Pampa Daily News from Pampa, Texas on February 15, 1946 · Page 4
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Pampa Daily News from Pampa, Texas · Page 4

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Pampa, Texas
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Friday, February 15, 1946
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Page 4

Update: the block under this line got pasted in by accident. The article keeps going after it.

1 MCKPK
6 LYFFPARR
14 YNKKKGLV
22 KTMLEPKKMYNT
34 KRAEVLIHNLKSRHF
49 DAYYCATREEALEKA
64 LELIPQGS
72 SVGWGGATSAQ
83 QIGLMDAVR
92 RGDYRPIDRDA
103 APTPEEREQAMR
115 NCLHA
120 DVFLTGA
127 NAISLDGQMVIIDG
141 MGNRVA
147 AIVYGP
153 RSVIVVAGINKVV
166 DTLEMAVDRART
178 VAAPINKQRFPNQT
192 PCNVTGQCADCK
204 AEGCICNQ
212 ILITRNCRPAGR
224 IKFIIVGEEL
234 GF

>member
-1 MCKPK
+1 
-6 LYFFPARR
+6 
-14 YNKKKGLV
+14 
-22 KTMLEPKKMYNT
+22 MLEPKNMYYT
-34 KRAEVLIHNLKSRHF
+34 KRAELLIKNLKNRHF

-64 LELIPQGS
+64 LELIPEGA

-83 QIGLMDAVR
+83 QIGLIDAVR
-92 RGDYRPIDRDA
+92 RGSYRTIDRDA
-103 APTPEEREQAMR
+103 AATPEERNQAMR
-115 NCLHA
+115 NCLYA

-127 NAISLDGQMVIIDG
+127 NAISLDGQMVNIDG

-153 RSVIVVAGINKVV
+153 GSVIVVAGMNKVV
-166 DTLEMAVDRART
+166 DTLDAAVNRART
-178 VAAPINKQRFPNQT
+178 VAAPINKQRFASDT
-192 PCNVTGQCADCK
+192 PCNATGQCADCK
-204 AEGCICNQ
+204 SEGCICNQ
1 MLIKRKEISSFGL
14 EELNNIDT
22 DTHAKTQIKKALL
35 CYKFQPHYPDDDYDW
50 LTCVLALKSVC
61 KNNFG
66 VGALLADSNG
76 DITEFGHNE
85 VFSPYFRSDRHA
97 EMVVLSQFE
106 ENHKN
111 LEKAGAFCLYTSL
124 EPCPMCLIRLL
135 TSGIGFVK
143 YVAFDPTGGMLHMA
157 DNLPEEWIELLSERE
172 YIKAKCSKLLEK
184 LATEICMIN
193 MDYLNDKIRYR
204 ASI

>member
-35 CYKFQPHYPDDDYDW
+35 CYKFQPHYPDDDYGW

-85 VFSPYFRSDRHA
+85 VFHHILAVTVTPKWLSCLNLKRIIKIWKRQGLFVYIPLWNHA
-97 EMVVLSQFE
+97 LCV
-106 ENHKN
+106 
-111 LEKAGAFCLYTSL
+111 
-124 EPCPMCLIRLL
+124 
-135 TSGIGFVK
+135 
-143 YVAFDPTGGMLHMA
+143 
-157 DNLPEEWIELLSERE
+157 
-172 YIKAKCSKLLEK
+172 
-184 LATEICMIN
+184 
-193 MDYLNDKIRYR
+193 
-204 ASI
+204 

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vion and Cooke Deny U. S. Blue e Owners flrged to Obtain Lkense Plates . r -" Mfitor vehicle owners are urped lo jjUrchose the IB 16 license plates as feo'on as possible to avoid last min- Mte congestion ana lines of appli- fcants Jn the tax collector's office. . the deadline for obtaining license plates March 31 only 12« licenses have been issued as yet for jt>e estimated 10,000 vehicles in ©ray county, according to F. E. Leech, assessor and collector. The motor vehicle division of the tt'exas highway department advises fell rnotor vehicle owners to see that trie titles for vehicles to be registered in 1946 fire in order, said Leech. The law provides that before a vehicle may be registered, the owner inust prssent to the tax collector the iprior year's registration receipt and taust have a title. Many people do not understand the importance and value of the Title act, and do not realize that the .Certificate of Title act was passed :to improve the validity of titles on motor vehicles thereby making such title comparable to an abstract on leal estate. There arc some persons operating motor ' vehicles with Out-Of-State license plates who may legally op- irate under 1946 Out-Of-State ii- .cense plates, and these persons are .cautioned to otbain such 1946 plates pud apply same on or before the expiration of their, present plates. There are others operating motor Vehicles with Out-Of-State license .plates who must legally re-register in Texas, and these persons are ad- Vised to purchase Texas plates im- ,mediately to avoid having to pay a .penalty in addition to the registra- fee. Particular attention of the own- ,ers of trucks, truck-tractors, trail- jiers, semi-trailers and buses was .Called to the fact that they must ;foe prepared to furnish the Tax .Collector with a complete des^rip- ttion as to the size, type and serial irmmber, et cetera, of equipment to ijbe registered, and must be prepar- i*d to register for the actual weight ,ipf the empty vehicle plus the hcav- dest -load to be carried, which under 4he law cannot be less than the •manufacturer's rated carrying capa- Icity. If in doubt as to the actual •lyeight, the owners of commercial ^chicles should have been weighed ijtnd present the weight certificate at .it'ne time of 7'egistration. Artist canvas is woven from flax, jh.emp, jute and cotton. Peron Asserts Braden Led Huge American Spy Network BUENOS AIRES, Feb. 15—(AP)—Presidential Candidate Juan D. Peron accused Spruille Braden, assistant U. S. secretary of state, last night of having headed a "vast spy network," while he served as U. S. ambassador to Argentina and of blackmailing Argentine merchants into contributing funds to support his "subversive work." At the same time, Peron and Foreign Minister Juan I. Cooke issued flat denials that Peron or the Argentine government had dealt with the nazis, as charged in a blue book issued by ALRIGHT "Dependable ^//-VEGETABLE LAXATIVE Lions Minstrel Is Swinging In Full Form The Iiions club Minstrel to be •staged at the Junior high school auditorium Feb. 21-22 is swinging in full form. It is a re-birth of the nnnual Lions club minstrels which were stopped during the duration. Tickets are available at the Wilson, Harvester, Richard and Berry drug stores. They may also be secured from Frank Baker, golf pro at the Country club, from Charlie Thut at the office of the county clerk, and from other Lions. The 1946 minstrel will be more outstanding from every viewpoint than during other years due to an entire costumed group with every character colored from jet black to high brown. Voices selected this year are taken from the best of the available talent in Pampa regardless of .whether .they belong to Lions club members or not. The minstrel promises more jokes, more songs than ever before. End men have been chosen with special care to give the public as much entertainment as possible. The club -realizes the success of the Lions club park project depends upon the minstrel and are giving much time and effort to .the show Proceeds will be for the direct benefit of hundreds of children whom the club is trying to help by providing a park in the southeast part of the city. Tickets are requested to be purchased early. Reservations may be secured Monday at the Harvestei drugs for 25 cents. Student tickets are priced at 35 cents, adult tickets 75 cents. he U. S. state department. Cooke said in a radio address that the release of the )lue book gave rise to the sus- Dicion that the United States loped to influence the Feb. 24 sresidential elections. HOVEN ESPIONAGE Peron, former vice president in he government of President Edelniro Farrell, also declared that Brig. Gen. John Lang, former mil- tary attache at the U. S. embassy, vas expelled from Argentina "for jroven espionage against Argentina nd other friendly countries." (The U. S. state department said nst night it had no immediate oinment to make on Peron's state- nent. Lang could not be reached or a statement). NEWSPAPER SUPPORT In a statement in the newspaper La Epoca, which is supporting his residential aspirations, Peron said hat Lang "was not able to defend ilmself against the accusations, which were completely proven." Peron also charged that his po- itical opponents in the forthcom- ng election were planning an out- Dreak of violence, which would be >lamed on him. "In this event," he added, "our program would win within 4U hours Typewriter Repairing Remington Typewriters & Adding Machines Sales and Service COMPLETE OFFICE SUPPLIES Pampa Print Shop Printers and Office Suppliers 306 W. Foster Phone 1233 Nelson B. Barrel!, Lefors, Succumbs Funeral services will be conducted from the Lefors Baptist church tomorrow afternoon at 4 o'clock foi Nelson Boon Barrett, 50, who died this morning at 4:30. Barrett, a resident of Lefors foi the past six years, was a retired machinist. He is survived by a daughter, Mrs Duane Herring, Lefors; one brother, J. W. Barrett, San Francisco and four sisters,' Mrs. Ellen Bond and Mrs. Ollie Stokes, Hominy Okla., Mrs. Lillie Johnson, Corpu Christi. and Mrs. Martha Copeland Chickasha, Okla. Burial will be in the Fairviev cemetery under the direction oi Duenkel-Carmichael Funeral honi of Bampa. >y revolution." Cooke, assertedly speaking for President Farrell KA well as himself, said Argentina had been unable to obtain an official copy of ,he Blue Book, and declared the manner in which the United States charges had been made were in violation of diplomatic procedure. BRITISH BRIDE AT JOURNEY'S END .lames M. Brink of Kansas City, Kans., former army captain, smiled happily while his British war bride, Mrs. Enid Brink, gets tion. Dr. Brink holds her grantl- a welcoming kiss from his rho- son, John Robert, who looks be- thar, Dr. M. Brink, at train sta- wildcreflly at his father. Big Row Breaks Out at Hearing On Pearl Harbor •WASHINGTON, Feb. 15—M')—A wordy row broke out today at the Pearl Harbor hearing after Rep. Kcei'c R. S. (R-Wis) Bratton asserted that Col. had "sworn to a Hans Frank Said Responsible lor Butchering Jews NUERNBERG, Feb. 15—(/P)—The Russian prosecution presented documentary evidence to the international military tribunal today stating that defendant Hans Frank Was responsible for butchering 3,000,000 Jews while he was Governor General of Poland. Soviet prosecutor said Frank entered in his diary his declaration in a 1940 newspaper interview that 'there would not be enough forests in Poland" to supply paper for the lists of Poles he had slaughtered if he tried to emulate colleagues in Czechoslovakia by issuing posters announcing the ox.ecution of a mere seven viotims. The document said Frank pledged that the campaign of annihilation would be intensified with the end of the war. Frank sat impassively in the prisoner's box staring at the floor as Prosecutor L. 'N. Smirnov read i.o the tribunal extracts from Frank's diary, relating his declaration to the police conference that the great extermination should be pressed relentlessly "so that the Polish army may no longer rise." The tribunal overruled a protest by Kirt'Kauffman, attorney, for defendant Ernst Kalteirtarunner, against reading of reports by the Soviet war crimes investigation committee. false statement." The flareup came on the scheduled exniration dale of the senate-house inquiry into the Dec. 7. 1941, attack on Hawaii. Committee Chnlrnum Bnrkley (D-Ky) told a reporter he would .seek an extension n:; soon as the committee agrees at a closed session-of its length. Bratton was called for questioning by Keefe. in why he changed previous testimony about the delivery of intercepted Jaijane.sc messages to Washington officials on thi; eve of Pearl Harbor. Bratton r.aid liis present re.:ollcc-! lion is that he did not have anyone deliver to Gon. George C. Marshall on that evening any parts of the intercepted Japanese message breaking off diplomatic negotiations The message was intercepted and tecodcd Dec. 6, 1941. Bratton, then in the intelligence section, had said in an affidavit last year to Lt. Col. Henry C. Clausen that he had directed Col. C. C. Dusenbury to deliver the first 13 parts to Marshall that night. "Then you, swore to a false statement," thundered Keefe. "I did not," said Bratton. Committee counsel Seth W. Richardson broke in lo say that there ought to be a distinction between "charging- < a witness with committing perjury" and saying that he had givrai an incorrect^statement. Chinese Urged to Follow Examples Of Their Allies By JAMES I). WHITE SAN FRANCISCO, Feb. 15— (ft')-.China showed temper today. To hear Generalissimo Chiang Kai-shek speak, half a million Shanghai Chinese jammed into the only centrally-located spot big enough to held the largest crowd in Shanghai's history — the great, oval ra>:c course in the middle of town. This setting— from which Chinese long were excluded by the 'foreigners who built it — provided a dra'mn- lic emphasis for what Chiang told his Hag-waving, cheering audience. As tho Chinese :;tood on the grass tcnniu courts, bowling greens, and the golf course inside the track, , Don't Fail to Attend the BOY SCOUT MERIT BADGE SHOW Sat., Feb. 16. Jr. High School Gymnasium 2:00 io 5:30 f, m. 7:00 io 9-5fi D). ENVIRONMENT GERING, Nebr., Feb. 15 — (/?)— Dr. W. E. Holms, director of the Scotls Bluff county health unit, is the victim of his own investigations. Checking a reported case of German measles, he contracted the disease and is now confined to his home. Chiang waved his white-gloved hiinds anil said: "Eight vears ago it would not have been possible ior us to convene here, but today wo again are masters of Shanghai." "We now are a free and independent people, especially with the abolition of extraterritoriality," said Chins, referring to the system of special rights which foreigners used to enjoy in China. He then spoke of the responsibilities which go with freedom, and soberly \\rgsd his listeners to follow the example of their Allies. "If we wish lo be able to stand side by side with them we will have to observe discipline, be responsible have a clear sense -of ethics anc loyalty, and know shatne_. "I shall give you a few worus of advice. Anything you have to do today, finish it. To carry that out you can have me as an example. I will be your model." •There is a great distinction be- | westen tween perjury and making a false o <-< ( , r statement," Keefe argued. Richardson wid he couldn't see it. Kecfe declared he wasn't making any charge of perjury. Bratton said he had changed his testimony because of conversations with various officers and examination of records which he said refreshed his- memory. The question of extending the inquiry, now thrsc months old, will be put up to congress in a resolution. HEAD IN THE CLOUDS WORl/AND. Wyo.; Feb. 15— (/P)— Any plans Herman Rauchfuss of Worland and Henry Schmidt of Lovell had for raising cattle on the planets of Mars or Pluto have been more or less left in space. The two war veterans applied to the U .S. grazing service for land on Mars and said they were offered instead grassing rights on Pluto. Now— what with Pluto so far off (and considering other disadvantages) — the two have- obtained equipment mid -will go itUo the road While it may be doubted that any leader tod:ty would thus f.v;rK' a-; an example, it should be realized that to Chinese this unusual statement ?ould mean that Chiang thereby assumed the per.Tonal responsibility of being an example to his people. While Chiang spoke thus, foreign businessmen— including- some A- mericaus — pondered in their Shanghai offices the uncertainties many of them still think exist, six months al'U-t the war has ended, that pre- of peace-time construction business. Says Rauchfuss: down to earth," "We arc getting 1 We Wish Boy Scouts All the. SUCCESS Visit the Merit Badge Show Sgturdgy, Feb. 16th-r-Jr. High-gyf". 36th 2:00 to §:30 P. M. 7:00 tp 9:30 P. -M.. PAMPA vent resumption trade. They still had no practicable official rate of exchange on whi:h to base plans, and had just learned today that a reported relaxation of the .Chinese business law was not, aftc-r all, going to happen. In Chungking. Uie Chinese press complained that the secret war-time agreement at Yalta for Russian participation in the war against Japan was mainly at Chin's expense and without prior consultation with China. It cited thu Manchuria concessions 'subsequently made to Russia by China, assertedly "under duress," and recalled that the Yalta agreement provided for the restoration of Chinese sovereignty over Manchuria. Wcdnesd'iy C/hianil Kai-shek told his 'press ' conference lhnl then; was nothing secret about, tiie informal economic discussions about Manchuria whi:h the Chinese npw arc carrying on wit'p v.lie Russians. He suid the United States was being kept advised, but did not elaborate further. 130 Top German Scientists Are Working in U.S. WASHINGTON, Bleb. 1.5—(/P)— Some of the secrosy.surrounding the scope of the work assigned 13D German scientists ;md technicians now in this country has been lifted -by Secretary of War Patterson. In a letter to Senator Fulbright (D-Ark), Patterson said the group is engaged on "military projects." He added that approximately 14C, other probably will arrive "in the near future." Thirteen of the experts have been assigned by the navy to work at its White Oak, Md., ordnance laboratory on the same massive rocket-testing equipment whlih they operated in German aero-dynamics research laboratories. Informed persons said others ol the group already have been credited with indirectly helping the army develop deadly rockets described by ordnance experts as more effective than the V-l and V-2 missiles .which the nazls used to bombard London and other targets. Great Britain and Russia have been making similar use of German scientists. "These individuals are chpsci from those fields where Gerrhai progress is of scientific important to us, and in which these scientists have played a dominant issue," Pat terson wrote Fulbright. '•Throughout their stay in th United States these experts wilt b under the supervision of the wa department but will be utilized fo appropriate military projects of th army and navy." The first group arrived aboard th transport, liner Argentina Novem ber 17. These and others arrivin, ater are all volunteers, and hav :>een carefully screened. They -woi; under contracts whose terms wer lot dis3losed. -«*• . .. • 3 Jap Soldiers Confess to Crime SHANGHAI, Feb. 15—(/P)—Thre Japanese said in signed confession •ead today at their war crimes tria hree American fliers were strangled and admitted they drew tight the cords with which it was done.' 1 • . All three pleaded they acted.,under orders. They said the, filers were cremated after being strangled. 3 revious witnesses liaQ testified they were put into the' furnaces while still alive. Warrant Officer Tsutomo Funli, n a grim recital of what happened just before midnight Dec. 10, 1944 n thu yard of the Hankow crematorium, said the Americans were so Wage Increases Are Demanded by Jap Rail Workers TOKYO, Feb. 16—</P)— Several housand government railroad orkers marched through Tokyo's ,reets today demanding a five-fold age boost, special food allowances nd a shakeup of Japanese execu- ve personnel. Speakers at a rally .demanded a ply by Wednesday. Kyodo hews gency said the orderly demonstra- on — the first by government em- loyes — was sponsored by govern- netit railway unions and supported y those of the Tokyo Express corn- any and communications system. Meanwhile the .natural resources, ectioh of Allied headquarters au- ouhced that* Tokyo i'esld|.ents wejce. sklng for vegetable seed t oij plant- ng pesice gardens. Headquarters said it was probable here would he a shortage of .vege- able seeds. A bright spot in Japan's tight food iluation'was reported by Kyodp, 'hich said, a survey showed culti- atlon of wheat and barley was flaking good progress, The agency reported also that the apanese government - cohtrollCd ank of Chosen (Korea), which was losed by a headquarters directive Such was Ohiang'.s- —-temper yesterday. •• • -and China's Grov^r Seller^ To Stick li? Governor FORT WORTH, Feb. 15—M?)—.Attorney General Grover Sellers in Fprt Worth today made rumor a fact. ' Reported a possible candidate for the democratic nomination foj' governor, but not if Gov. Coke EJteven- son runs, Sellers declared: "Coke Stevenson appointed me attorney general of Texas and I'll always^ owe him a cjetat of gratitude. So far ,as; I'm concerned, make up my mind after the governor has had time to make up his Loyalty would not allow me to do {otherwise."Just back from Washington, where he represented the state in the Tidewaters La DS case before >the TJ. S.' supreme court, Sellej's said that about the only opposition to state'ownership of those ian<ls was of f.ered,b,y, Former Secretary of In- terjov lefces,' ;enei;al added ClftLlAN tf, f eft. I" one former sefvteej horthWest* si3e~ block in a novel fashion show coming party last ragnl. The Victory elubr&g& years ago by residents of; lo raise funds tot ttie had given each $lOO,t& "civvies." A $30t> •*&*& club's fund was used to welcome home .patty. September 30, Wjlf during the ne#t f&ur quarters otder. The cantaloupe "was fi^t if in southern Asia. *., Motor-Any Bradshiw WifM| 438 N.CMf LARGE SHIPMENT OF ALUMINUM PIECES! AIpOTJM ASH TRAYf Beautifully Designed Just.the Git for the Just the the Tgble |$r Your Glasses! Suriday ajfc the ' Other Aluminum ' weary and beaten that they couldn't stand following a humiliating torture parade through Hankow streets. Fuhii said "the fliers were laid luwn and thti cords with which their :iancls were lied were coiled around their necks. I then assisted in the case of one prisoner by pulliug one end of the cord. When it was .confirmed that his respiration ceased I released the cord." The other two Americans wore itranglcd in a like manner at air most the same time. Then the coi'p-' ses were put into furnaces; Funii said he acted tinder orders of Lt.' Col. Moriji Hattori, head of the Hankow gendarmerie ment, who gulped poison last November to escape arrest. Bobbiit Services Set for While Deer Funeral services , will. -be ducted 'at 3 .p.m., Sunday f White Deer Baptist,phiuph. f pr 'P. C. ,B,ol>bUt, 61, who die4 Feb. 12 at W. B.pjjbitt had been in" -West Virginia came 'as the result of § heart tack.; . . . -'-,.. lie. is survived 'by hi.s..w,lfe, five daughters, _Mrg. ' riierit', Dublin,' Texas, arid : Miss bitt,. Btnton; flinton; two